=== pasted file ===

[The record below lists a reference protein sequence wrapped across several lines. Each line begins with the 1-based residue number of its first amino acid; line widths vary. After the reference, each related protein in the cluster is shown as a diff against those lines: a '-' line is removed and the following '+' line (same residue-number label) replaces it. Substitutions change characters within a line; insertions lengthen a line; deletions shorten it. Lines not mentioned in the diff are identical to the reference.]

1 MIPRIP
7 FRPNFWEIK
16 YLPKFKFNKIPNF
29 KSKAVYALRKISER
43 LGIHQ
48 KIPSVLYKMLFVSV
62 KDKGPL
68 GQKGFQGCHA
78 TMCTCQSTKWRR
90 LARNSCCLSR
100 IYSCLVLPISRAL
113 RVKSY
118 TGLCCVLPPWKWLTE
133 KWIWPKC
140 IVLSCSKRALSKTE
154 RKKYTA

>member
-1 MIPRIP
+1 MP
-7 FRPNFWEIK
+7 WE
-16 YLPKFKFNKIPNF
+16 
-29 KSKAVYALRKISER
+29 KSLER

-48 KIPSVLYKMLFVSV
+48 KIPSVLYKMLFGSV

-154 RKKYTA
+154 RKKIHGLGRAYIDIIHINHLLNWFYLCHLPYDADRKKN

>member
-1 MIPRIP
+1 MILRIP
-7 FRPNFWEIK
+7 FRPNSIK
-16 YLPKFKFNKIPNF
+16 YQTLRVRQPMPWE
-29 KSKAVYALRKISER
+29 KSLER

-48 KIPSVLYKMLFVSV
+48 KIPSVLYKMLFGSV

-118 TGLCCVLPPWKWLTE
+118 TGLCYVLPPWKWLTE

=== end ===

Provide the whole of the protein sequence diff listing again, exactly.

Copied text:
[The record below lists a reference protein sequence wrapped across several lines. Each line begins with the 1-based residue number of its first amino acid; line widths vary. After the reference, each related protein in the cluster is shown as a diff against those lines: a '-' line is removed and the following '+' line (same residue-number label) replaces it. Substitutions change characters within a line; insertions lengthen a line; deletions shorten it. Lines not mentioned in the diff are identical to the reference.]

1 MIPRIP
7 FRPNFWEIK
16 YLPKFKFNKIPNF
29 KSKAVYALRKISER
43 LGIHQ
48 KIPSVLYKMLFVSV
62 KDKGPL
68 GQKGFQGCHA
78 TMCTCQSTKWRR
90 LARNSCCLSR
100 IYSCLVLPISRAL
113 RVKSY
118 TGLCCVLPPWKWLTE
133 KWIWPKC
140 IVLSCSKRALSKTE
154 RKKYTA

>member
-1 MIPRIP
+1 MP
-7 FRPNFWEIK
+7 WE
-16 YLPKFKFNKIPNF
+16 
-29 KSKAVYALRKISER
+29 KSLER

-48 KIPSVLYKMLFVSV
+48 KIPSVLYKMLFGSV

-154 RKKYTA
+154 RKKIHGLGRAYIDIIHINHLLNWFYLCHLPYDADRKKN

>member
-1 MIPRIP
+1 MILRIP
-7 FRPNFWEIK
+7 FRPNSIK
-16 YLPKFKFNKIPNF
+16 YQTLRVRQPMPWE
-29 KSKAVYALRKISER
+29 KSLER

-48 KIPSVLYKMLFVSV
+48 KIPSVLYKMLFGSV

-118 TGLCCVLPPWKWLTE
+118 TGLCYVLPPWKWLTE